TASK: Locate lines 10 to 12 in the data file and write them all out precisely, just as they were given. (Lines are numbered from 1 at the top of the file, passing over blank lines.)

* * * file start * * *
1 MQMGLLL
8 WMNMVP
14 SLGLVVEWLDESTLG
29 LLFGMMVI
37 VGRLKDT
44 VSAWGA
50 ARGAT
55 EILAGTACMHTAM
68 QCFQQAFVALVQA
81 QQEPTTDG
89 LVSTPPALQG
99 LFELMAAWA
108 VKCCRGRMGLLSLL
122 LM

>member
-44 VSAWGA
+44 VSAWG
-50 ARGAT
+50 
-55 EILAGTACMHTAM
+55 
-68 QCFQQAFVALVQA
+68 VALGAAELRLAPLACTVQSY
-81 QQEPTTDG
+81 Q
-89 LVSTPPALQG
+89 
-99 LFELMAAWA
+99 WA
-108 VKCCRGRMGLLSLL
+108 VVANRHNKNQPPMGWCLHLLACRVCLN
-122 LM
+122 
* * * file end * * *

81 QQEPTTDG
89 LVSTPPALQG
99 LFELMAAWA